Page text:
You have 3 possibilities to use Neon: - use intrinsics functions #include "arm_neon.h"
- inline the assembly code - let the gcc to do the optimizations for you by providing -mfpu=neon as argument (gcc 4.5 is good on this)

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You didn't mention the best possibility: hand written assembly codes cannot be beaten by anything else. The difference in performance is huge. –  Jake 'Alquimista' LEE Jun 24 at 6:12

Architecturally, VFP (it wasn't called Vector Floating Point for nothing) indeed has a provision for operating on a floating-point vector in a single instruction. I don't think it ever actually executes multiples operations simultaneously (like true SIMD), but it could save some code size. However, if you read the ARM Architecture Reference Manual in the Shark help (as I describe in my introduction to NEON, link 1 in the question), you'll see at section A2.6 that the vector feature of VFP is deprecated in ARMv7 (which is what the Cortex A8 implements), and software should use Advanced SIMD for floating-point vector operations.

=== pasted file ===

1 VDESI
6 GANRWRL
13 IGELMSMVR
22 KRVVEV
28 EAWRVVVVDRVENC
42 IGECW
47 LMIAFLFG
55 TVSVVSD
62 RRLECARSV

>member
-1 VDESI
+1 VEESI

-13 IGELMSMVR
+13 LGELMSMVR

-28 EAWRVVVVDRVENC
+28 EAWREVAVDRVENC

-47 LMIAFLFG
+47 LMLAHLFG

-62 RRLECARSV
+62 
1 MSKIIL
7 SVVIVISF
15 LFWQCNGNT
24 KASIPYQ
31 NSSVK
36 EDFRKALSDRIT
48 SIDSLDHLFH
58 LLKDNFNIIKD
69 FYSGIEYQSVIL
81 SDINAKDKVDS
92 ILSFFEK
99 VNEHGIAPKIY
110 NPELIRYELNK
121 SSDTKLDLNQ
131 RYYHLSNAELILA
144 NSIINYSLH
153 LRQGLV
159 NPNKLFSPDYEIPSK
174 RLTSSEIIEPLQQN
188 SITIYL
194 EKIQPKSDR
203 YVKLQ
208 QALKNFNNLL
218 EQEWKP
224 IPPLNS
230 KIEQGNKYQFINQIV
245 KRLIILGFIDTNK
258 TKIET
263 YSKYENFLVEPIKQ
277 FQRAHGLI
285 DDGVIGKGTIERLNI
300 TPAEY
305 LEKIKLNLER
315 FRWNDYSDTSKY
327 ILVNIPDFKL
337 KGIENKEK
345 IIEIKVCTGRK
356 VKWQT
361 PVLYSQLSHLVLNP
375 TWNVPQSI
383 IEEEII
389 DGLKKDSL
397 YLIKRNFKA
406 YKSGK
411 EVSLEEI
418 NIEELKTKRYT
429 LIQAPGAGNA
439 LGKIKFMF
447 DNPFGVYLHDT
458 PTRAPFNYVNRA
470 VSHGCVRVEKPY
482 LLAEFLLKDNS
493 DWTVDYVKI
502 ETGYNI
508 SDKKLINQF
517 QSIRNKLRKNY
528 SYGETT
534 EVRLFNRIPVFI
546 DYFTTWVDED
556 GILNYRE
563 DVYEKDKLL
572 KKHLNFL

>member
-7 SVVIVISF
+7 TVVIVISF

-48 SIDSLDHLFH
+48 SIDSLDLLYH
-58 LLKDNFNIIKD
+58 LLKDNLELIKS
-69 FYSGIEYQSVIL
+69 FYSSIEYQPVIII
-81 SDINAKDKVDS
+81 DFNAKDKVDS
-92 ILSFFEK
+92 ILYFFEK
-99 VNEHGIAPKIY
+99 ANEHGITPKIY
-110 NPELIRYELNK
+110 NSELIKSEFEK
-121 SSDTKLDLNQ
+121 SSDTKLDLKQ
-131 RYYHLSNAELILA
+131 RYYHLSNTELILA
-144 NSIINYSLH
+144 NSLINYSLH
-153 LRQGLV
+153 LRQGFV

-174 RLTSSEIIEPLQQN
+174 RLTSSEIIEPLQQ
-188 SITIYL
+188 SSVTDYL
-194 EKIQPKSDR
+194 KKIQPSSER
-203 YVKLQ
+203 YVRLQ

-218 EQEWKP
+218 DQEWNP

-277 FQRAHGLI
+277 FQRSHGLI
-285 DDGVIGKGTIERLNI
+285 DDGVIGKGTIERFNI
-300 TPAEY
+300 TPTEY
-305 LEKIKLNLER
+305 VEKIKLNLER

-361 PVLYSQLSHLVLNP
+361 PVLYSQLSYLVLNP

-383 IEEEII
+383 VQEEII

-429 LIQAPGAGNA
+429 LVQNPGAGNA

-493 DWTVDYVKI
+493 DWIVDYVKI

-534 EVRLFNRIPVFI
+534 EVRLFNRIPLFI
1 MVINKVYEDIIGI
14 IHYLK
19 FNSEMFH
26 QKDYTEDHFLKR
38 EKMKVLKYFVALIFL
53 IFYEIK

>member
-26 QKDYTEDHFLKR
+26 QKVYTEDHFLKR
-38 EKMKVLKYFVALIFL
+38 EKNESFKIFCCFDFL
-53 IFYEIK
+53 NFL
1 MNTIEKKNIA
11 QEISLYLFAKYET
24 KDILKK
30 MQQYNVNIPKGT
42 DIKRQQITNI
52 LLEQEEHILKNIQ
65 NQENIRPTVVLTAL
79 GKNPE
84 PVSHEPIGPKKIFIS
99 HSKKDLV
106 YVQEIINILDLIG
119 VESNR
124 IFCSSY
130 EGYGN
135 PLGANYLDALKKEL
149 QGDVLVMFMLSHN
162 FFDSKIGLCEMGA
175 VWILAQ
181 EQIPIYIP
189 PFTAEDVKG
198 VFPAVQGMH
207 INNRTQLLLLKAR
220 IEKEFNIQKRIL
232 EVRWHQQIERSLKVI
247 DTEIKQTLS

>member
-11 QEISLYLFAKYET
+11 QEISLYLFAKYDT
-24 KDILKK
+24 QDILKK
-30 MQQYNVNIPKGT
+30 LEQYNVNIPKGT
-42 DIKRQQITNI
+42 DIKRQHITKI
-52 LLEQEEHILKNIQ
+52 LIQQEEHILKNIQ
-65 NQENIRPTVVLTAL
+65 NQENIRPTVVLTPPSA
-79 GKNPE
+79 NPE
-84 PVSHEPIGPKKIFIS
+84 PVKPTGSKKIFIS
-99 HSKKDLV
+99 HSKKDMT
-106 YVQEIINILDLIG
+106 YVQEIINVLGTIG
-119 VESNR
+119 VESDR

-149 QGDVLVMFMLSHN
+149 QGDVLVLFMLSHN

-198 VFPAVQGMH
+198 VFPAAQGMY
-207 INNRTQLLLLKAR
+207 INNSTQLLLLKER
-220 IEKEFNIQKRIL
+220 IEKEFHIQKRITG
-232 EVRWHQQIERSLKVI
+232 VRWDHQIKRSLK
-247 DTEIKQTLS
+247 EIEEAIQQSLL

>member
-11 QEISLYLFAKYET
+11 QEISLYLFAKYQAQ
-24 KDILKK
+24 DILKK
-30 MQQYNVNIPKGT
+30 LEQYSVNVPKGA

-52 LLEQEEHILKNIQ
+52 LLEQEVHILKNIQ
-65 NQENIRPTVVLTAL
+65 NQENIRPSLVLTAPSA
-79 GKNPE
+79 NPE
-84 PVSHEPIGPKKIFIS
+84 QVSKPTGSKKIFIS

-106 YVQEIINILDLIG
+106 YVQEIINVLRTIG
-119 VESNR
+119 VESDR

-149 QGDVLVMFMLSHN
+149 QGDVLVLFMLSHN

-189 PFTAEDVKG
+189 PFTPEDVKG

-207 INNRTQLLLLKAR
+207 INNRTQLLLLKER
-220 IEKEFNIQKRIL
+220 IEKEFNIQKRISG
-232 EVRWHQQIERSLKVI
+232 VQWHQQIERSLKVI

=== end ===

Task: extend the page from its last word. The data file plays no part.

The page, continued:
Worse yet, in the Cortex A8 implementation, VFP is implemented with a VFP Lite execution unit (read lite as occupying a smaller silicon surface, not as having less features), which means that it's actually slower than on the ARM11, for instance! Fortunately, most single-precision VFP instructions get executed by the NEON unit, but I'm not sure vector VFP operations do; and even if they do, they certainly execute slower than with NEON instructions.

Hope that clears thing up!

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Hey Pierre, eye opening! But, I could not get what you mean by Shark help, can you kindly post the link? –  HaggarTheHorrible Nov 5 '10 at 10:13